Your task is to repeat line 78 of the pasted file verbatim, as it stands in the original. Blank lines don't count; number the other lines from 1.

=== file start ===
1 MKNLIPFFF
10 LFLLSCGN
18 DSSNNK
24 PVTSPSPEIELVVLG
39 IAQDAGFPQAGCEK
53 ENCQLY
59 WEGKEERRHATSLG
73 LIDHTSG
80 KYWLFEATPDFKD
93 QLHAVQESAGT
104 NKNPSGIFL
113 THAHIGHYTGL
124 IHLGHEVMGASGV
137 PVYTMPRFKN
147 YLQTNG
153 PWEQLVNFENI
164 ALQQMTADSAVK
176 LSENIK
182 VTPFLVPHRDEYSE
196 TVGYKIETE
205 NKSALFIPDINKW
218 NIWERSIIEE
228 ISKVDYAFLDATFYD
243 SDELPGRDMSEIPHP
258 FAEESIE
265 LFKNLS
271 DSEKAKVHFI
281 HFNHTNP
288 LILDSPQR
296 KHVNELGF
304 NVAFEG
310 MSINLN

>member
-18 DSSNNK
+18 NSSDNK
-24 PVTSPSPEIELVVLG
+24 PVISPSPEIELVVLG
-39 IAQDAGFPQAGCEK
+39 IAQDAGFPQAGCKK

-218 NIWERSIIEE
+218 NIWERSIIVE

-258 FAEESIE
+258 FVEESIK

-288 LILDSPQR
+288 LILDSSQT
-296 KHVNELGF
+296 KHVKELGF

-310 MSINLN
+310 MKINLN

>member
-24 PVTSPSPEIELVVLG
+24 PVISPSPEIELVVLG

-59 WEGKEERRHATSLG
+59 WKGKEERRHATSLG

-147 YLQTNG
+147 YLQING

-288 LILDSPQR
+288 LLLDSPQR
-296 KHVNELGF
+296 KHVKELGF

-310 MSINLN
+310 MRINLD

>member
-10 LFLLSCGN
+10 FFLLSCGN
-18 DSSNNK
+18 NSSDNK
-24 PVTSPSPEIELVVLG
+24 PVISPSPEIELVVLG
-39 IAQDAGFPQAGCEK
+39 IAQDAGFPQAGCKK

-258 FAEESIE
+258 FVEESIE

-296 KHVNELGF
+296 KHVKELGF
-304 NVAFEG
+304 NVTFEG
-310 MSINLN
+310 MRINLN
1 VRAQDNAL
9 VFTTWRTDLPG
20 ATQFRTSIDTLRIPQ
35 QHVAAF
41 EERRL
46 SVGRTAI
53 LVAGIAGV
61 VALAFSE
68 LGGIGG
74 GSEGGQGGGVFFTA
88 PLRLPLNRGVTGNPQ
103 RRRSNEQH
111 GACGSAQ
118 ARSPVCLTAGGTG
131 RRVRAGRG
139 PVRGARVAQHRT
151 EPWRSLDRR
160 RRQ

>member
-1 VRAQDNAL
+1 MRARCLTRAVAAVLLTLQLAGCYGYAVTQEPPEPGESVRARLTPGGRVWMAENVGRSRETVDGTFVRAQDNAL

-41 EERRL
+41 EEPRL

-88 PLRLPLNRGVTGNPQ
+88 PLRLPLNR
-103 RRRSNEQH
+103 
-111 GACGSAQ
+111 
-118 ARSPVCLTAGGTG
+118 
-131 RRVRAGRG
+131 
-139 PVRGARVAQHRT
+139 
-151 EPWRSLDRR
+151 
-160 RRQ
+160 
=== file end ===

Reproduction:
-310 MSINLN